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Infant mortality rates refer to the number of deaths under age 1 year per 1,000 live births. The neonatal mortality rate refers to the number of deaths of infants aged 0–27 days per 1,000 live births. The postneonatal mortality rate refers to the number of deaths of infants aged 28 days through 11 months per 1,000 live births.
Rates for "12 months ending with quarter" (also called moving average rate) are the average rates for the 12 months that end with the quarter on the horizontal (time) axis. Estimates for the 12-month period ending with a specific quarter include all seasons of the year and, thus, are insensitive to seasonality.
A hollow circle indicates that estimates for the most recent quarter are significantly different from the same quarter of the previous year (P < 0.05); these estimates are also flagged in the data table with an asterisk (*).
† Estimate should be interpreted with caution. See Technical Notes.
Infant mortality rates are presented as deaths per 100,000 live births. The five leading causes of infant mortality in 2015 are: 1) Congenital malformations, deformations and chromosomal abnormalities (Q00–Q99); 2) Disorders related to short gestation and low birth weight, not elsewhere classified (P07); 3) Newborn affected by maternal complications of pregnancy (P01); 4) Sudden infant death syndrome (SIDS) (R95); and 5) unintentional injuries (V01–X59).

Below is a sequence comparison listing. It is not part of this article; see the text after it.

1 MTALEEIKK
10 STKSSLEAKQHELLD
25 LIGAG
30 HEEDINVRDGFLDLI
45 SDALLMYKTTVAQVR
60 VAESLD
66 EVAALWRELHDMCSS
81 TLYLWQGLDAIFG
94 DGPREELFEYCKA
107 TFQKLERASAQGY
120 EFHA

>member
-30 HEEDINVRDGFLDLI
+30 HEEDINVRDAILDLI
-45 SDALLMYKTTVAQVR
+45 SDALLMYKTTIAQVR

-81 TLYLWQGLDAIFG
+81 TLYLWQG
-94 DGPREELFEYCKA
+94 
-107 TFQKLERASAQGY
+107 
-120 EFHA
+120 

A hollow circle indicates that estimates for the most recent quarter are significantly different from the same quarter of the previous year (p < 0.05); these estimates are also flagged in the data table with an asterisk (*).
SOURCE: NCHS, National Vital Statistics System. Estimates for [recent year] are based on provisional infant death data. Estimates for [other years] are based on final data (available from: http://wonder.cdc.gov/).
Quarterly Provisional Estimates Technical Notes
Rossen LM. Quarterly provisional estimates for infant mortality, [date range]. National Center for Health Statistics, National Vital Statistics System, Vital Statistics Rapid Release Program. 2017.